“I’m interested in rodeo,” says Jasper, “but I wasn’t interested in getting hurt. It seemed like I could have a longer career providing the bulls for rodeo instead of riding the bulls. A top bucking bull can bring in a lot of money for its owner. So I bought these heifers to breed rough stock.”

The cows are ready to drop this year’s calves any day. In their first calf crop, the cows produced two bulls, which are now approaching two years old. Their bucking instinct will be tried out soon using a chute the boys built for a 4-H project.

“You open the chute and see if the bulls buck when they come out,” says Jasper. “We need to buy dummies to test on them.”

“For now, it’s me and Trevor,” says Tanner.

A year after Jasper’s FSA loan, Trevor got to thinking. He was eleven years old, and it was time to start his own cattle venture. He secured a $4,000 loan from the FSA and negotiated with an area rancher for five cow-calf Braford pairs, working for the rancher as part of the deal. 

The three boys eventually formed a partnership—the 3K Cattle Company—whose holdings now include the rough stock, the Brafords, and sixteen other calves. The goal is to grow the herd to one hundred head.

“If they keep buying cattle and paying off their loans and keep building their herd, by the time they finish high school they could have a pretty good income and a pretty good start in life,” Walter says.

The boys bump the Jeep down the ranch road, making stops at isolated water tanks along the way. They check to make sure water is in each tank. Occasionally they whoop to draw cattle near and dash some feed onto the ground. An hour into the drive, at some cattle pens, they meet up with Brenda and the FSA officer, Ryne McKinney. There are handshakes all around. The loan officer does not look much older than Jasper.

The boys tour McKinney around the pastures, pointing out the rough-stock cattle and the Brafords, talking about feed and the need for rain. When the inspection is complete (“Looks good!” says McKinney), the boys deposit the loan officer back with their mother and continue driving down ranch roads, whooping to cattle, peering at troughs, and dumping out feed. The roads go on and on. Low-growing cacti and stalky cholla are in full magenta bloom. Dark blue clouds hover and spackle the ground with a few drops of rain. This is the middle of nowhere.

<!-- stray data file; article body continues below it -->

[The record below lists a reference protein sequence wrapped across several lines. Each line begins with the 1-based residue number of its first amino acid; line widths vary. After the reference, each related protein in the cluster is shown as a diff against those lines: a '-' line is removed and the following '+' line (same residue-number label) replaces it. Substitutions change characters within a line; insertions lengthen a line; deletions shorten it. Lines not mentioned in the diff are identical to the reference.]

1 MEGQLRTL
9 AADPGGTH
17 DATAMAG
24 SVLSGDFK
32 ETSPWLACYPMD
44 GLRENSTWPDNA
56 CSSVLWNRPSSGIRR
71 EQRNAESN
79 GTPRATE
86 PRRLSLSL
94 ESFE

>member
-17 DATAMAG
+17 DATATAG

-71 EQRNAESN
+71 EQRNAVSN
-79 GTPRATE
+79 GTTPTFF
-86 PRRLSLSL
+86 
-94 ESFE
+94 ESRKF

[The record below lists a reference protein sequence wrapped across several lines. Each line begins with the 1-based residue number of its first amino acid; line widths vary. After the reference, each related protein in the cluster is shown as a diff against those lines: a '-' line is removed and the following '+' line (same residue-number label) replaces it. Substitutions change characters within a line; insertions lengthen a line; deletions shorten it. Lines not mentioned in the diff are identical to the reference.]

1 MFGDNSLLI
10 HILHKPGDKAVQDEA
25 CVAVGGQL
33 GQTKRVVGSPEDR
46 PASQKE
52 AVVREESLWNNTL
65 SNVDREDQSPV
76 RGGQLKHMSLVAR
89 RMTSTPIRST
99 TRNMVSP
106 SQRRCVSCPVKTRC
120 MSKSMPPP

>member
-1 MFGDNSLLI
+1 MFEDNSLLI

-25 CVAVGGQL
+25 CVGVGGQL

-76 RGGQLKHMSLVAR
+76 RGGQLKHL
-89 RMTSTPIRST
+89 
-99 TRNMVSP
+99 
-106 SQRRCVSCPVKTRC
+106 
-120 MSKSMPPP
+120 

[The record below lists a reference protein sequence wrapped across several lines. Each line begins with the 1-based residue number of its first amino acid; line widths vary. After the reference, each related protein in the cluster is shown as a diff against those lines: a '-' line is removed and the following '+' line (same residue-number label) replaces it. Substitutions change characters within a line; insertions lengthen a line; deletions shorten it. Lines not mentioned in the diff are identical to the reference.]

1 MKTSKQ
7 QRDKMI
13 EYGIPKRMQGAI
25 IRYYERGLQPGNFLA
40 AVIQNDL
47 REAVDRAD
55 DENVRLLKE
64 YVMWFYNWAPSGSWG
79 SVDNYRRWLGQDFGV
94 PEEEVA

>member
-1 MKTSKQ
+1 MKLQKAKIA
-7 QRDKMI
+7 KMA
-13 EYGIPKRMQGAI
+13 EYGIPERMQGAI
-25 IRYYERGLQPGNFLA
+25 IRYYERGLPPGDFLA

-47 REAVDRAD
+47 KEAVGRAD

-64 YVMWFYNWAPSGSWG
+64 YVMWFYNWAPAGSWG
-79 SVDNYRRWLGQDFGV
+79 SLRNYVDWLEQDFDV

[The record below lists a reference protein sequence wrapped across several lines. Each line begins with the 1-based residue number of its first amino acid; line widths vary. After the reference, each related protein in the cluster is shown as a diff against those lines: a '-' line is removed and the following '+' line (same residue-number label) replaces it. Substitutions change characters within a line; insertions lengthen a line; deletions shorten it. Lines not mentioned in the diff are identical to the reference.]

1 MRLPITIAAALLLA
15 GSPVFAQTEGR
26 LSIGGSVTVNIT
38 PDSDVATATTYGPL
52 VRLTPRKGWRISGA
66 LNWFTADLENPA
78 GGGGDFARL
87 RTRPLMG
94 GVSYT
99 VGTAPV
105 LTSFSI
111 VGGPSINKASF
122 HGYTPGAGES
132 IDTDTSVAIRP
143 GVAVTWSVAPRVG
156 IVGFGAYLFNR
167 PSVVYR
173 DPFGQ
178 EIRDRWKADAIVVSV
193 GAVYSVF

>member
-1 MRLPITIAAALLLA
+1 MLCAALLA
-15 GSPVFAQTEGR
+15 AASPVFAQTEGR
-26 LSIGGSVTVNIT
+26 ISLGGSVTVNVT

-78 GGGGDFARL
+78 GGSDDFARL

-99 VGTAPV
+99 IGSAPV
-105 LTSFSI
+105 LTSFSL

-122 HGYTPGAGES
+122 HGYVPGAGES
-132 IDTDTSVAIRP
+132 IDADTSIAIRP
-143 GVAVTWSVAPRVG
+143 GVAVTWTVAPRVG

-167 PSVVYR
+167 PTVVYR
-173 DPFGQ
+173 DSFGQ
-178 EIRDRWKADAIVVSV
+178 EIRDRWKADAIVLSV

The boys look for a big black steer that’s in the wrong pasture. The clamor of the Purple People Eater’s engine makes conversation difficult, and the afternoon grows sleepy and long. They pull up at the house at six o’clock. They’ve fed forty cattle and been driving more than five hours. They will rest for a bit, eat, and then head to the barn. There are horses to shoe. 

The next morning, the hounds leap around the mules as Walter and the boys head out again to hunt mountain lions. They are all briefly skylighted on the top of a rise before dipping out of sight. For the next hour, nothing is heard from them. June streaks alone over the spine of a hill and is gone in a flash. At one point, hoofbeats approach and Trevor materializes out of the whitethorn on his mule.

“We’re up here,” he says before submerging into the brush again. Distant whoops echo and roll through the canyons, then it’s quiet. The stillness seems very loud.

“We dropped off the mountain to the right,” Jasper reports later, back at the barn. “We went down a draw and saw a bunch of aoudad. June disappeared, and after a while we heard her baying. She had something treed—a lion. We got there, and there was nothing there. Our other two good dogs tracked to that tree, in and around and up the hill. It escaped from the tree to the rocks. And then it got too warm for the dogs to smell.”

The chase usually ends this way, with the quarry getting away. No one seems to mind.

His work over for the day, Trevor’s mule, Blondie, sighs as he’s unsaddled. Trevor has a new halter, and he slips it on the mule’s head after unbuckling the bridle. 

“It’s sad, putting such a pretty halter on such a piece of junk,” he says. “Mules are always looking out for number one.”

“But they take you through rough country all the time,” Brenda points out. “They take you in and bring you back all in one piece.”

“They can go through anything,” Trevor agrees. “They can go up a mountain like a goat. But they’ll also try to run off with you or brush you off under a cedar tree.” 

Blondie seems blandly unfazed by Trevor’s criticism. He joins the unsaddled mules in the pen, all looking for a place to lie down and roll. A red mule called Tiny delicately lowers his 1,400-pound self into the dust and heaves from side to side, grinding away the sweat. He grunts with effort. It is very hot. Cicadas whine. 

“Let’s swim,” Tanner shouts.

Ten minutes later, the boys are in swim trunks at a round, rock water tank beneath a silvery windmill near the house. A couple of small trees partially shade a wooden deck around the tank. Iced tea is set out. T-Bone, a glossy black-and-tan coonhound, has somehow escaped being kenneled after the hunt. He slinks around apologetically at the base of the rock tank.

“I wish dogs could talk,” Jasper says. “I wish June could talk. She’d probably say, ‘Where have you all been?’ ”

Tommy, the Catahoula, runs around the edge of the tank, barking a frantic, choppy bark of joy. A turkey vulture wheels overhead. Lunch is soon. Although the sun shines strong, the boys know the water will be cold. They hang back for a few moments on the deck of the tank. Then the countdown: one, two, three, jump.